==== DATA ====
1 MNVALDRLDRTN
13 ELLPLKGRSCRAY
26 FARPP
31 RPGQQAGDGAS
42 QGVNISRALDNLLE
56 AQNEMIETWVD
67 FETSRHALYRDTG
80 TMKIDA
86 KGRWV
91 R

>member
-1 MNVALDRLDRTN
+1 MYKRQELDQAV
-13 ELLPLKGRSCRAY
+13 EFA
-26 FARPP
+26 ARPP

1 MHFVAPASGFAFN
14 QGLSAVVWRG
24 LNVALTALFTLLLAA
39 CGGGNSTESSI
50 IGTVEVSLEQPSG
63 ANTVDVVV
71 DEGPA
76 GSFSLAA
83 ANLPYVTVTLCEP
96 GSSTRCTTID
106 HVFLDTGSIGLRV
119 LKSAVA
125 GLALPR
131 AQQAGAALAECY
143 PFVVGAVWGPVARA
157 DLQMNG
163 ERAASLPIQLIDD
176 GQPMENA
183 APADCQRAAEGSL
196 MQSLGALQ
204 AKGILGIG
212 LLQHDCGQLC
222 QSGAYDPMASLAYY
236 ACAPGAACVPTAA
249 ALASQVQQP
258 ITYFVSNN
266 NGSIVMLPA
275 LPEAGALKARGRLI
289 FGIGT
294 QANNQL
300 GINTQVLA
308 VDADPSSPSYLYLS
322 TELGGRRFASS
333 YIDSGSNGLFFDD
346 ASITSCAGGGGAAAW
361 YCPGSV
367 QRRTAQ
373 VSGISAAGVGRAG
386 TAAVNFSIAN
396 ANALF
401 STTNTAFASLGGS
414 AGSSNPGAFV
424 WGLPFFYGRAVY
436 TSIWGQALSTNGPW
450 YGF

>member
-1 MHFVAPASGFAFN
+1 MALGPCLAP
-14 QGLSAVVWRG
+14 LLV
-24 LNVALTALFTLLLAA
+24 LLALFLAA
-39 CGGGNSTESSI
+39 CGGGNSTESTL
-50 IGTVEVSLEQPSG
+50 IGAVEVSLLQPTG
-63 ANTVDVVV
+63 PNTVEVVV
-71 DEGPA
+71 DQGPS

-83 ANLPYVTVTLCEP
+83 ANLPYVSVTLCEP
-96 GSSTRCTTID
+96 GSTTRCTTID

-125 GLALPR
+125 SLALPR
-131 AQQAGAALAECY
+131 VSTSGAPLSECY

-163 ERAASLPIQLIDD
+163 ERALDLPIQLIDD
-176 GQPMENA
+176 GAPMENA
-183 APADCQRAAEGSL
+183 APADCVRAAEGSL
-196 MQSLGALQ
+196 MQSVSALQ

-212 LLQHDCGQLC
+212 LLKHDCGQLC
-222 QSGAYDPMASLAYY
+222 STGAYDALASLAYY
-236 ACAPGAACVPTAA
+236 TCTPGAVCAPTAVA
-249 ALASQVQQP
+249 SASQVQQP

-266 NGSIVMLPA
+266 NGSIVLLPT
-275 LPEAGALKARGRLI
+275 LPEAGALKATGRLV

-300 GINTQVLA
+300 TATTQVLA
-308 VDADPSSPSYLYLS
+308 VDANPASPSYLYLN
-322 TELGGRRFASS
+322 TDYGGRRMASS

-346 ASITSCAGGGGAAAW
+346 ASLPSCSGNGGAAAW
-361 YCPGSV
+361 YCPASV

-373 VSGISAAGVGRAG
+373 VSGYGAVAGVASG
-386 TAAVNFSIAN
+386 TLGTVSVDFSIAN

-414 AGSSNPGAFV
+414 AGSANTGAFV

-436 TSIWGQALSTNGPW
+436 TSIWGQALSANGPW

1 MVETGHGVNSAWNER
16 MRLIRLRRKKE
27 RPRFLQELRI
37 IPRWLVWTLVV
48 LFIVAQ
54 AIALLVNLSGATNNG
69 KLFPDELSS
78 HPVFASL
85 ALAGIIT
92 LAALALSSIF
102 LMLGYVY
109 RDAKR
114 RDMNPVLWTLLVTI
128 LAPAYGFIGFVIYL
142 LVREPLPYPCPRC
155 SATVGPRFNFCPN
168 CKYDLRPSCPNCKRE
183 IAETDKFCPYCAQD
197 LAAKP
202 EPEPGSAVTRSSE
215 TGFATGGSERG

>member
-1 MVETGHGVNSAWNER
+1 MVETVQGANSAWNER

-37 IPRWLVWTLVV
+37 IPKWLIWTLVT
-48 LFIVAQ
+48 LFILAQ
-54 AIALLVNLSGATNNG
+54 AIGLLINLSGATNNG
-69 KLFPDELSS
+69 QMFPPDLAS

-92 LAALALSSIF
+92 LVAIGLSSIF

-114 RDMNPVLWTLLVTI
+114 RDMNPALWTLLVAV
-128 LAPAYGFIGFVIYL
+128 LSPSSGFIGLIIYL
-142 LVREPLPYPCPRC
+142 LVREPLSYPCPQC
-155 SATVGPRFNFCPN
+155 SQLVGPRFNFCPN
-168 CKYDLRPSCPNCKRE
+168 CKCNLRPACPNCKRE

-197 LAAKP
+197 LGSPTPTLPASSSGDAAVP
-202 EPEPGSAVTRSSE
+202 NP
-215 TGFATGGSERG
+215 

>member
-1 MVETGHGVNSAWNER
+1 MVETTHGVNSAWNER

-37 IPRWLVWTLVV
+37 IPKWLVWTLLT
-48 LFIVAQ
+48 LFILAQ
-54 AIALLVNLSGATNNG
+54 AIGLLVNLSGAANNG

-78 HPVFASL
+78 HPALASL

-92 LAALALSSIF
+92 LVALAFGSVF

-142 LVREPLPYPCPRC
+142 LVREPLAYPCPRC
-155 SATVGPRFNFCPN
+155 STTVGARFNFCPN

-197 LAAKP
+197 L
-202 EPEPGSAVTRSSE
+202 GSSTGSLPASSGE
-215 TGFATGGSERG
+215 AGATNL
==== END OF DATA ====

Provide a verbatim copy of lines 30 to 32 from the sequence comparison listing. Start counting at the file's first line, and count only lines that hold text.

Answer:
125 GLALPR
131 AQQAGAALAECY
143 PFVVGAVWGPVARA